Transition to Functional Democracy in Pakistan: Some Debatable Assumptions
Najam Sethi's E d i t o r i a l
The Friday Times, August 3-9, 2007
By all accounts, the "Mother of All Deals" has been concluded. We were not among the Doubting Thomases who said that General Pervez Musharraf and the rightist military establishment could never sup with the liberal and moderate Ms Bhutto. We were not among the liberals who insisted that Maulana Fazal ur Rehman would inevitably camp with Nawaz Sharif and Qazi Hussain Ahmad. We were not among those who predicted one month ago that "Musharraf is a goner". In fact, we have constantly chastised General Musharraf for his mistakes and highlighted his increasing problems. But we have always pointed out new opportunities for advancing the national interest.
So what is the deal? Based on some concrete information and some relentless logic, we can lay down the salient points of the agenda of the next six months.
One, General Musharraf will be seeking the approval of Ms Bhutto and Maulana Fazal in August about the contours of the interim governments at the centre and in the provinces which will oversee the next general elections. The candidates for interim prime minister and Sindh/Punjab Chief Minister will have to seek a nod from Ms Bhutto while ensuring that there is no strong opposition to them in Punjab from the PMLQ and in Sindh from the MQM. Candidates for NWFP-CM will have to pay homage to Maulana Fazal. President Musharraf will have a relatively free hand in Balochistan.
Two, he will seek presidential re-election in uniform from the current assemblies in September, with the implicit support of Ms Bhutto and Maulana Fazal who will not vote for him but will not try to derail him either. In fact, if the supreme court is envisaged as a hurdle in this regard, they will positively help him overcome it by means of a constitutional amendment.
Third, such a constitutional amendment will be passed by the current assemblies with the support of Ms Bhutto and Maulana Fazal which will (a) exempt any government servant (read General Musharraf) from the two year restraint on standing for election to the presidency. (b) remove the bar on twice-elected prime ministers (read Ms Bhutto) from becoming prime minister for a third time (c) compel General Musharraf to remove his uniform sooner rather than later. Ms Bhutto would like him to take it off by December 2007 or June 2008 at the latest, but General Musharraf is still insisting on end-2009, which means a compromise is possible. (d) remove the graduation condition on members of parliament (so that the controversy pending resolution in the supreme court over whether a madrassa degree is equivalent to a BA degree for election purposes is buried).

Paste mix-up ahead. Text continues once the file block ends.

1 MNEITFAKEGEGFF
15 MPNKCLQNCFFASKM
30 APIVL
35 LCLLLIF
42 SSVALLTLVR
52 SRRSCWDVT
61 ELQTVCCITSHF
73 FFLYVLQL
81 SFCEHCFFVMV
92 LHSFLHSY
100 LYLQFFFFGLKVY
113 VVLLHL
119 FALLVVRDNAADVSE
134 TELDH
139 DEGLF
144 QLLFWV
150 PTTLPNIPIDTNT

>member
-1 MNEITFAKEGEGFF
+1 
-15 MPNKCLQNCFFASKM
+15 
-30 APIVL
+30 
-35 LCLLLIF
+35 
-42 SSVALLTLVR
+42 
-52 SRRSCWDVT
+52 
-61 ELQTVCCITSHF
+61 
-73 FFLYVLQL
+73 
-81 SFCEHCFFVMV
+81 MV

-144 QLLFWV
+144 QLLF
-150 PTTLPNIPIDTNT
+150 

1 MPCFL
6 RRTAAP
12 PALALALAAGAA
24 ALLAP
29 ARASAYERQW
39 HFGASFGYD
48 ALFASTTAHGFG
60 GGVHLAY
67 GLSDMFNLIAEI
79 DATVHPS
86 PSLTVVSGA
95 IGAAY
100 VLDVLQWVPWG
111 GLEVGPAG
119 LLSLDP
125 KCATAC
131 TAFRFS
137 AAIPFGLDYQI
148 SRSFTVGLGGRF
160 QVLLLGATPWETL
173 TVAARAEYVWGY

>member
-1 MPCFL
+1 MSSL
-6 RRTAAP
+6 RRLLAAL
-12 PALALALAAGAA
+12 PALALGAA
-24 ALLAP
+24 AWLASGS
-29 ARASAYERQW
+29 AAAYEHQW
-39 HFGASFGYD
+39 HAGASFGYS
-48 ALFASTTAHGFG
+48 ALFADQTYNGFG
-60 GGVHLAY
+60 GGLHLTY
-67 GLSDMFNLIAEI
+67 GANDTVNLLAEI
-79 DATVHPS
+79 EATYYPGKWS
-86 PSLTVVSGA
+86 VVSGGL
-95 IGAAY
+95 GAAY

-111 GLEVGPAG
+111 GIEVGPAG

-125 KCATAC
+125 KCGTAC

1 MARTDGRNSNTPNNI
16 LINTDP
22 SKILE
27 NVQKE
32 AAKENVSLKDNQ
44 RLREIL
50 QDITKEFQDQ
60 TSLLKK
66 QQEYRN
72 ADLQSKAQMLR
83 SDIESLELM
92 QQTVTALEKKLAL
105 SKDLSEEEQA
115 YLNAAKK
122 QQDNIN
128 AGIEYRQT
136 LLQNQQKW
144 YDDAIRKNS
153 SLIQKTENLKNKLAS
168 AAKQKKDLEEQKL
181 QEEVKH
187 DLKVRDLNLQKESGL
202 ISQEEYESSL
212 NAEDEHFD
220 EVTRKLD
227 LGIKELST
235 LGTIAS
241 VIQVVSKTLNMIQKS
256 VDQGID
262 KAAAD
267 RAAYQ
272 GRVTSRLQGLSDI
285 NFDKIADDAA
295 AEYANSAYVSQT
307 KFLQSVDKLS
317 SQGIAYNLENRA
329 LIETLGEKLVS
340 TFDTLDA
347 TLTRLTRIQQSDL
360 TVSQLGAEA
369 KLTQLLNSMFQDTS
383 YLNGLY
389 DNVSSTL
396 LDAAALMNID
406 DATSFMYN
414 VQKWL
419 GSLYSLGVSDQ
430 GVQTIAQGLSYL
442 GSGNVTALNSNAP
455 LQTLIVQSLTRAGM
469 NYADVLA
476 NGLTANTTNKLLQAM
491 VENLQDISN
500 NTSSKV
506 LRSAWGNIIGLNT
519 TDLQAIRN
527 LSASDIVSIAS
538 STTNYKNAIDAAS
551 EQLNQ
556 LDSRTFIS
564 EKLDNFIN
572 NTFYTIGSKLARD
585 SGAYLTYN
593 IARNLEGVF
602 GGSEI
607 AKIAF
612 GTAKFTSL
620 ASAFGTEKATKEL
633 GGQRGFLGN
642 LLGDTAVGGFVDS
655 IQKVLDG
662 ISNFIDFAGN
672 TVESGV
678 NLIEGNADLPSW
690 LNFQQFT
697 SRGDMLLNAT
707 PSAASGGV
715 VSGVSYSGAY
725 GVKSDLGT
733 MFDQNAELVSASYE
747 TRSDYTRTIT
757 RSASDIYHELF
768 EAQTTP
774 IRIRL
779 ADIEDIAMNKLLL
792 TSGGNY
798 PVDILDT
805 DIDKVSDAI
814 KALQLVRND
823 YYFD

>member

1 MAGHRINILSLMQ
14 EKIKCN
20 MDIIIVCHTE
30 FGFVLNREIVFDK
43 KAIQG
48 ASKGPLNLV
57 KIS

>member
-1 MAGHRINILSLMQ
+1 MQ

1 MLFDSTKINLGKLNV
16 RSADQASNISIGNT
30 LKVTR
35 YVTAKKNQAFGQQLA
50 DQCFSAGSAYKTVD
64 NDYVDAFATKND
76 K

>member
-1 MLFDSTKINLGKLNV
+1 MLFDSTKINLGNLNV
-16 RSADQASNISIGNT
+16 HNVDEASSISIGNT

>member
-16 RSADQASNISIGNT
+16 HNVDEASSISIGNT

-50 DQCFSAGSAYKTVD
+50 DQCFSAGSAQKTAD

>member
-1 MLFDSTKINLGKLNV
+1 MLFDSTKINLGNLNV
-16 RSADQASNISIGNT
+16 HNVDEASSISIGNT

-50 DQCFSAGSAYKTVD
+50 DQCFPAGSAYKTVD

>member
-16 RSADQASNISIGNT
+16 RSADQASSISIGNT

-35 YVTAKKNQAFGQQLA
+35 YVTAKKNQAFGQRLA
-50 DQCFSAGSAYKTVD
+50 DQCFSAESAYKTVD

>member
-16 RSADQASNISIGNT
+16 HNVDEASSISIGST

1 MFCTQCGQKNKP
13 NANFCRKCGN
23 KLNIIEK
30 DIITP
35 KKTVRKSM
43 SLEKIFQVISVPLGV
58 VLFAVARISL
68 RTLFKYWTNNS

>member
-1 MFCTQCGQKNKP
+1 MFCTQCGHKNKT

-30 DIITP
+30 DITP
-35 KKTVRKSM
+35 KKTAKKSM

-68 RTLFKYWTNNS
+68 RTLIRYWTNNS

This deal makes a lot of sense. In fact it makes much better sense from the point of view of Pakistan's national interest in moving towards greater democracy and moderation than the deal that General Musharraf did with the MMA in 2002. The old deal gave him five years as army chief and president. The new deal allows him to retain the presidency but compels him to doff his uniform quickly. The old deal sandwiched him between two conservative allies – the Muslim League and the MMA – and stopped him from practicing his enlightened moderation agenda. The new deal relegates the PML and JUI to junior partners, splits the JUI from the hardline Jamaat I Islami, and elevates the secular and moderate PPP as a senior player, thereby enabling the state to enlarge the national consensus against religious extremism and terror. The old deal put primacy on military power and supremacy. The new deal will send the military back to barracks when General Musharraf doffs his uniform and also stop it from pulling strings from behind the scenes to destabilize civilian government because President Musharraf will retain greater control over it than any other purely civilian president in history.
Finally, the old deal was at odds with the post-9/11 international and regional community. The US was fighting the war against the Taleban and Al-Qaeda even as its ally in Pakistan was bent on protecting its Pashtun assets in the battle for Afghanistan. Equally, India was deeply apprehensive about the prospects of peace with Pakistan as long as the Military Mullah Alliance in Islamabad was bent on fomenting jihad in Kashmir. But the new deal will help bury those ghosts and promote a settlement with Afghanistan and India in time to come. That is why it has evoked support from both the US and India – the former has played a significant role in nudging all parties in this direction while the latter's national security advisor has announced that "the worst is over for Musharraf".
To be sure, "there's many a slip between the cup and lip". But why should we accept the proposition that the situation one or two years hence will be worse than if the "deal" hadn't taken place today? Most people forget that, in their second stints, Ms Bhutto had a better working arrangement with the military than Mr Sharif. On their own, neither the military generals nor the politicians have served Pakistan well. This deal should be supported because it represents a realistic last ditch compromise to establish a stable transition to a more functional liberal democracy.